In a sign of shifting perceptions, the European market appears more amenable to the idea of special purpose acquisition companies, or SPACs. This specific type of IPO exploded in popularity within the United States over recent years. Yet, the European market lagged due to a combination of regulation and differing attitudes on investing. As the global economy enters a state of flux, investors looking for new revenue streams are branching out – with Europe looking towards SPACs.
The European economy continues to see better-than-expected results, despite the on-going pandemic. At a more individual level, countries dependent on tourism continue to flounder. Manufacturing and financial countries are more than making up the slack – and it is here that SPACs are taking root. The United Kingdom’s London Stock Exchange appears poised to actively support the SPAC market. Considering Brexit and the complicated relationship between the U.K. and the Eurozone, this may be less of an indicator than it would have been a few years ago.
What Are SPACs?
Special Purpose Acquisition Companies offer investors a means to generically invest in new startups. Rather than place their confidence in a specific IPO, investors fund a board of experts that subsequently searches for acquisition opportunities. SPACs thrive when liquidity is high, profiting from the reputation of the board in charge.
The United States represents a liberal investing market with looser regulations. This, in turn, created an investor class that thrives on speculation. In contrast, tighter regulations and more effective government agencies in Europe can prevent more speculative investments – including SPACs, to a degree. The recent warming to SPACs comes as European investors take advantage of the shaky global situation.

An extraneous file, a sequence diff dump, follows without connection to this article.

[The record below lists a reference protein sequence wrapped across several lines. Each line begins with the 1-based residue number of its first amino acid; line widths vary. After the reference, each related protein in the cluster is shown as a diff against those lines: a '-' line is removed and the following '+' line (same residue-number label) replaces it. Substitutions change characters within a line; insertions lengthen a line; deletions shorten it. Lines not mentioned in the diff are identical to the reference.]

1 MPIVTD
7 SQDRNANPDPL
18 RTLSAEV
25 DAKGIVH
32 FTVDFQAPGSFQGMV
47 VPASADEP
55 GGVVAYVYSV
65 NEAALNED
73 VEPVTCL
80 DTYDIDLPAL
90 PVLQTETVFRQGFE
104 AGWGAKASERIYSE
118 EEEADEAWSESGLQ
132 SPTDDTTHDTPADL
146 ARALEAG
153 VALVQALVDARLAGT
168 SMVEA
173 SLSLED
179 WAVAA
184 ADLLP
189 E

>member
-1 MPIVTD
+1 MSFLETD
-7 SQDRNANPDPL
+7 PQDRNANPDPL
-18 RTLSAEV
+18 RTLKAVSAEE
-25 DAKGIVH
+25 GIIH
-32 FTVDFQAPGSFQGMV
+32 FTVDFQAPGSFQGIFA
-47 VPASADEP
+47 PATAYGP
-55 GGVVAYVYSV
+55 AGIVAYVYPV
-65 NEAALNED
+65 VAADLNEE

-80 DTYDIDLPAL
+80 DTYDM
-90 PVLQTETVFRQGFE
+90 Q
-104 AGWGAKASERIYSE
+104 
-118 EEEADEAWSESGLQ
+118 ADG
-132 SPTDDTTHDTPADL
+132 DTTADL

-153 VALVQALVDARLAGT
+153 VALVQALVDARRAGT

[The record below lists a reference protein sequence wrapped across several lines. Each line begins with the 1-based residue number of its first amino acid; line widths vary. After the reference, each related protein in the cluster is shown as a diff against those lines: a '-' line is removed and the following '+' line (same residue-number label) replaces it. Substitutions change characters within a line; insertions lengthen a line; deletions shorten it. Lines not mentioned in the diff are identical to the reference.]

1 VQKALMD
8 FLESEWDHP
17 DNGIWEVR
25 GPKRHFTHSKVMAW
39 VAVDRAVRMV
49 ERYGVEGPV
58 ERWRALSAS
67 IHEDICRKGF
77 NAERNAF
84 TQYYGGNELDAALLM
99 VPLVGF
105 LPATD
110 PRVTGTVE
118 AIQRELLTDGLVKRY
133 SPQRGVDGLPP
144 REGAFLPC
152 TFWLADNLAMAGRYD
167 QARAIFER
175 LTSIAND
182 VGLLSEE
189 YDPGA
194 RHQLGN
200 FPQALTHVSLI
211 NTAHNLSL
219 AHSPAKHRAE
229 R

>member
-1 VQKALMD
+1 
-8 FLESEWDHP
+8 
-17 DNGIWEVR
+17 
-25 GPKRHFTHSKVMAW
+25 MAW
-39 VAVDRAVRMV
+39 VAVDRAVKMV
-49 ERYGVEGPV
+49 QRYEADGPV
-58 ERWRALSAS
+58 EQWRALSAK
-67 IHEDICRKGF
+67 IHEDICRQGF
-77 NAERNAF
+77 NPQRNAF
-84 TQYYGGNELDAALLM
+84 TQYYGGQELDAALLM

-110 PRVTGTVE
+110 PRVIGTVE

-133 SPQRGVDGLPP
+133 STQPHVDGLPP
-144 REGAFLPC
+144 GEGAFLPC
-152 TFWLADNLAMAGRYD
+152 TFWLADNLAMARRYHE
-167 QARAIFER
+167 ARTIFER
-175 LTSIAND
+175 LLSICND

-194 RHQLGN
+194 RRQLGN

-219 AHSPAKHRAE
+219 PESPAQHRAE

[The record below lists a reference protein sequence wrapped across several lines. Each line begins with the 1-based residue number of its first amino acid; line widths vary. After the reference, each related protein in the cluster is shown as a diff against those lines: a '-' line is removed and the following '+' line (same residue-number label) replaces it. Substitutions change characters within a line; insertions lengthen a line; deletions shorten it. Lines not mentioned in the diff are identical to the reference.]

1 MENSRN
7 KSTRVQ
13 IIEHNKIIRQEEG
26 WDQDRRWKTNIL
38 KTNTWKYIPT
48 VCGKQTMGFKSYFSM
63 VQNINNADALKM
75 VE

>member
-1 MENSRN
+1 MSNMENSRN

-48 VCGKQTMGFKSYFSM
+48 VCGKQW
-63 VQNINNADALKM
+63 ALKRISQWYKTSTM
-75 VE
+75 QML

Confidence, Panic and Blind Faith
The current SPAC explosion comes as investor confidence reaches a fever pitch. The coronavirus pandemic did irreparable damage to many sectors of the economy. Despite this, most stock indices continue to post record highs after a sharp recovery. This is almost entirely due to a policy of “unlimited quantitative easing” put in place by the U.S. government. While it temporarily held the economy aloft, the long-term implications are potentially disastrous.
As investors continue to rake in profits, small businesses continue to crumble, and the overall economy continues to be displaced from the stock market. Large scale investors, protected from bad choices by the treasury policy, sink money into any potential revenue driver. It is important to remember that SPACs are not a sure thing – and when they fail, they fail catastrophically.
Article By: Adam Stone